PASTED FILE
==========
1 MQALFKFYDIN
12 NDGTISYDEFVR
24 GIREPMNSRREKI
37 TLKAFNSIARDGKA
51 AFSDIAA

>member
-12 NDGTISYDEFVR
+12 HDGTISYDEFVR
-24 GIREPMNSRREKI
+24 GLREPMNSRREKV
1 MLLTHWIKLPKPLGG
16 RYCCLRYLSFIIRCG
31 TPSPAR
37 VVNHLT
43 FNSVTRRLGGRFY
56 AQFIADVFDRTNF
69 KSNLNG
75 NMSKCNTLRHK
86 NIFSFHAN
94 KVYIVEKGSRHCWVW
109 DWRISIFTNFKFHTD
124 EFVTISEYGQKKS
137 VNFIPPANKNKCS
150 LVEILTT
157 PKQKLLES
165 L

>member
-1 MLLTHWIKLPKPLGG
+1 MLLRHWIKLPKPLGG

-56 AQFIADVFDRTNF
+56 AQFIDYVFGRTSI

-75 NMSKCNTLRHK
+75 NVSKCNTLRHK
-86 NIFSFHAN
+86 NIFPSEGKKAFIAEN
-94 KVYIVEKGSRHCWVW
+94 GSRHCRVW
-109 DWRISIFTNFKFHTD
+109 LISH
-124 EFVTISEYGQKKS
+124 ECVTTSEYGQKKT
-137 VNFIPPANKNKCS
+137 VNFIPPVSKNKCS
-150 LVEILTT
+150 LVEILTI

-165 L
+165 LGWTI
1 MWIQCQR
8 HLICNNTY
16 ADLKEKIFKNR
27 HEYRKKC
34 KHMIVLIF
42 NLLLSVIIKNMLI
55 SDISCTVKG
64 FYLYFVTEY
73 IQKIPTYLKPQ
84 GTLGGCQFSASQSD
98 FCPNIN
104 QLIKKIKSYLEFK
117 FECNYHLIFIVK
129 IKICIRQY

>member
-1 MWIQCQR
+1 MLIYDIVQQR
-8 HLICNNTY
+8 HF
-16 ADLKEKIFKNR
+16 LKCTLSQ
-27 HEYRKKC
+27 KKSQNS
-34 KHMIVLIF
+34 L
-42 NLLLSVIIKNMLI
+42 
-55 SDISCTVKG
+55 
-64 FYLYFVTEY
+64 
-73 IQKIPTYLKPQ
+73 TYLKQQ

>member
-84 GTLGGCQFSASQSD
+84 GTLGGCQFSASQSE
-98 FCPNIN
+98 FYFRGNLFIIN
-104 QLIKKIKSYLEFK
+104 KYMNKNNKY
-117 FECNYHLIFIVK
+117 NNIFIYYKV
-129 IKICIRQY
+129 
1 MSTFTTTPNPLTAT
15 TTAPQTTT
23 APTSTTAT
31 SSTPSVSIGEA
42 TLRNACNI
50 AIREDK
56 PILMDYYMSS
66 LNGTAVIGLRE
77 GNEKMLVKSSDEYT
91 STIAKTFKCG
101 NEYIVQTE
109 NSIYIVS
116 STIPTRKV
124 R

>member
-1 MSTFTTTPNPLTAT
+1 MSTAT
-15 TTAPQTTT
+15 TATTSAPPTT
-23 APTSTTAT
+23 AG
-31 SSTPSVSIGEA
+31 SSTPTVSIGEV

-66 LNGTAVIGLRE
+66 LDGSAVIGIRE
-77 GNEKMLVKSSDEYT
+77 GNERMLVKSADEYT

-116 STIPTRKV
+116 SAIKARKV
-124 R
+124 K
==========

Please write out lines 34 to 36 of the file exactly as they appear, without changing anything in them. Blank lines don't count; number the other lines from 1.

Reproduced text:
-86 NIFSFHAN
+86 NIFPSEGKKAFIAEN
-94 KVYIVEKGSRHCWVW